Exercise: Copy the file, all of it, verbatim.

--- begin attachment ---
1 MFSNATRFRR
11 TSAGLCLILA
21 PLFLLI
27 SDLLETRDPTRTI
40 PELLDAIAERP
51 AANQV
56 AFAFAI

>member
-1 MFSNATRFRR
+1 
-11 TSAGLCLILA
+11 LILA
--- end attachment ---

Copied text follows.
1 MFSNATRFRR
11 TSAGLCLILA
21 PLFLLI
27 SDLLETRDPTRTI
40 PELLDAIAERP
51 AANQV
56 AFAFAI

>member
-1 MFSNATRFRR
+1 
-11 TSAGLCLILA
+11 LILA